Attorney General, Prof. Aharon Barak reports his failed attempts at law enforcement on Gush Emunim settlers on an August evening, 40 years ago
On Monday, August 2, 1976, a large contingent of members of Gush Emunim’s Jericho Settlers Group arrived in the vicinity of the Palestinian city of Jericho, for the express purpose of establishing a “symbolic settlement” near the city. The settlers brought supplies and equipment for a long stay, but they were evacuated by the police and the military in the evening.
The documents presented here revolve around that incident, and what Attorney General Aharon Barak and Prime Minister Rabin learned from it. In a letter to Justice Minister Haim Tzadok, Attorney General Barak recounts how at 7:45 PM, on the day of the operation, he received notification from the officer in charge of the Jericho sector in the IDF of the attempted settlement, and the evacuation. Barak went on to describe what he had done since receiving the news, including the difficulties he had had getting in touch with police commanders, until he found out that the settlers were released without being interrogated, and most of them also without being registered, about two and a half hours later.
Shortly after the Attorney General became aware of the incident, he tried to make sure that the settlers who were stopped near Jericho were brought, with their cars, to a police station, and interrogated, as expected when there is suspicion that the law has been broken. To that end, he tried to coordinate between the police and the military – and found out that the response to the attempted settlement was planned and coordinated by enforcement agencies even before the action began.
“According to the arrangement apparently made on Sunday between the [Ministry of Defence’s unit] Coordination of Government Activities in the Territories and the police”, Barak wrote, “It was agreed that [after the police halted the settlement attempt], the cars with the settlers would be brought to a police station in Israel, accompanied by military officials, who would give testimony about the incident. The settlers would be asked to provide their names and addresses and will be released”.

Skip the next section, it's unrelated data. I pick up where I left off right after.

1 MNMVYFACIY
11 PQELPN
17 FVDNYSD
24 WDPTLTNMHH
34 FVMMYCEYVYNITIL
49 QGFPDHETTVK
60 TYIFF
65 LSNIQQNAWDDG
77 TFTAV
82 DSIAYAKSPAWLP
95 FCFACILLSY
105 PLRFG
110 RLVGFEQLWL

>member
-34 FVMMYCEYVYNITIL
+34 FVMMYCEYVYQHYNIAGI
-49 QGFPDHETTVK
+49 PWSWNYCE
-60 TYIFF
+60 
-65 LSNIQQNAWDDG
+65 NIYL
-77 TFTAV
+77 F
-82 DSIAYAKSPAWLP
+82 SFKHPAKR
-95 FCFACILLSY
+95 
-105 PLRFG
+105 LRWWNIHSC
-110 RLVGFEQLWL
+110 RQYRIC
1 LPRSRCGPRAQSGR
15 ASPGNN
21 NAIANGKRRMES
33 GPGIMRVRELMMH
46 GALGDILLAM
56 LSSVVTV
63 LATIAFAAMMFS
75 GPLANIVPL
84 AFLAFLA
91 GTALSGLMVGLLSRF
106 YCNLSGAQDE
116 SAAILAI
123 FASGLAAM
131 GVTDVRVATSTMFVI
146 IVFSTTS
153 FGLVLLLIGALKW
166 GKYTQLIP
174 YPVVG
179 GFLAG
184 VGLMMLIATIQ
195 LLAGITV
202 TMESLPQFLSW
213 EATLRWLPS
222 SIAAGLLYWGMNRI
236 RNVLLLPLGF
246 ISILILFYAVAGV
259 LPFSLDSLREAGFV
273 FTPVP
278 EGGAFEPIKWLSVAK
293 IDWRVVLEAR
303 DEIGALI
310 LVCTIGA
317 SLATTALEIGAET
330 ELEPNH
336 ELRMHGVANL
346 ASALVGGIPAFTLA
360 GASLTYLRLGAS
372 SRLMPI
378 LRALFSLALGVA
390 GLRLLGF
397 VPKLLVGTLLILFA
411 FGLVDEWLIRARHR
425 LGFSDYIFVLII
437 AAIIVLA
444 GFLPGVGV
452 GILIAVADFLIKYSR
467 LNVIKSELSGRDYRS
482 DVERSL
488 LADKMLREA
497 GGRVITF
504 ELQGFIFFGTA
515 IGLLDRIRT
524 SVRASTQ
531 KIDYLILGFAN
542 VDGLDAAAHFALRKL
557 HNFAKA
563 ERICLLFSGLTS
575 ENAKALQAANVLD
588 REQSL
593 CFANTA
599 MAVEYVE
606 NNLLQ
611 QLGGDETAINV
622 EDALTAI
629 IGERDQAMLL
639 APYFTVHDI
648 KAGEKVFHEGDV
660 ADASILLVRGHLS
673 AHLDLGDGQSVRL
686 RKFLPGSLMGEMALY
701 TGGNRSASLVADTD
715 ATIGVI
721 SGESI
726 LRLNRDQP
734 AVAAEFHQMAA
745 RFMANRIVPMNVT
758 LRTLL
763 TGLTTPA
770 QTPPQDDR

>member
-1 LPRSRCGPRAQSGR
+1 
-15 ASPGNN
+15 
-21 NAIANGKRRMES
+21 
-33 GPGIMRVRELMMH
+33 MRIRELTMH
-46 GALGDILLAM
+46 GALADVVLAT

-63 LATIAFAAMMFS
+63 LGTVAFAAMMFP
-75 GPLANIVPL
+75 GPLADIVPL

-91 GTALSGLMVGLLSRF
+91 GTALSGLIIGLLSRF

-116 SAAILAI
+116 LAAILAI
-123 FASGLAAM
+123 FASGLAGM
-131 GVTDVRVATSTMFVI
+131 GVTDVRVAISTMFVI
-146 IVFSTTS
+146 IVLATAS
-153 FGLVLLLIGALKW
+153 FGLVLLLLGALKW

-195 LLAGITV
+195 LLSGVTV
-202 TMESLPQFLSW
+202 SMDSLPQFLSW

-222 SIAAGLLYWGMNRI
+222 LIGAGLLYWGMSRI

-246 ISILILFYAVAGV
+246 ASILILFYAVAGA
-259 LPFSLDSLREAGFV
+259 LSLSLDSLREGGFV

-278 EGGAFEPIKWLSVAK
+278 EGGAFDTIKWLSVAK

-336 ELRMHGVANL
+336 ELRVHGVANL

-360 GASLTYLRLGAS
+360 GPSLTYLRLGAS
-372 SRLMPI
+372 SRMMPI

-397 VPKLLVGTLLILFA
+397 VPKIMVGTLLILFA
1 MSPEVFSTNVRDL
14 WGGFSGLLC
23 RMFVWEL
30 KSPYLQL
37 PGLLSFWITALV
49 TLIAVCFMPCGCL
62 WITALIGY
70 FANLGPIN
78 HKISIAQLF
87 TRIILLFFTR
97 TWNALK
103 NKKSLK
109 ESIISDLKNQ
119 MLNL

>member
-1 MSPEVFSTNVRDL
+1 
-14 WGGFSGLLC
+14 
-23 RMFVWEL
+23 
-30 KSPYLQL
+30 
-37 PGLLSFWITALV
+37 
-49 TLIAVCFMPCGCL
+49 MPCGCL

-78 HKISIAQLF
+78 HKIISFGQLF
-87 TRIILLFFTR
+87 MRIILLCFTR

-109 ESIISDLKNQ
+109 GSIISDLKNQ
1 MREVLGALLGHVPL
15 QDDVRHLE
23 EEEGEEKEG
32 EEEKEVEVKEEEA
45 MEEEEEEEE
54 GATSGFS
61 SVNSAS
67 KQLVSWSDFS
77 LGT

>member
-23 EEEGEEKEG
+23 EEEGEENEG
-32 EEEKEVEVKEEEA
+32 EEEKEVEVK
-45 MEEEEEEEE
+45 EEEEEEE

The Attorney General was not satisfied. He suspected law enforcement on Gush Emunim settlers had been botched by law enforcement insiders. Prof. Barak concluded his letter with a suggestion to “investigate and review” the aforesaid arrangement, “given the accepted principles and guidelines for police investigations in cases of suspected offenses”. Barak also advised to check why, with the exception of the passengers of a single car, the dozens of persons who participated in the attempted settlement were never taken to the police station. In a later note addressed to the Minister of Justice, Barak used clearer language to express his concern that “this was an attempt to prevent the police from collecting evidence, as per my instructions”.
Minister Tzadok gave a copy of the letter to Prime Minister Rabin, who shared Barak’s concern. A note exchange between him and the Minister of Justice illustrates Rabin’s concern over the expected proliferation of settlement activity by Gush Emunim, and the fact that law enforcement agencies failed to produce a deterring effect on the settlers.